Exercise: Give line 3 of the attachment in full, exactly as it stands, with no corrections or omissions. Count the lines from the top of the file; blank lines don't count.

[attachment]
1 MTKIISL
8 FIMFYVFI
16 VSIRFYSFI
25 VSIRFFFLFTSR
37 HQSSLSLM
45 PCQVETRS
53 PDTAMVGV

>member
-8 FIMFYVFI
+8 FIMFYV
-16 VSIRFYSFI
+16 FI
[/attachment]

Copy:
16 VSIRFYSFI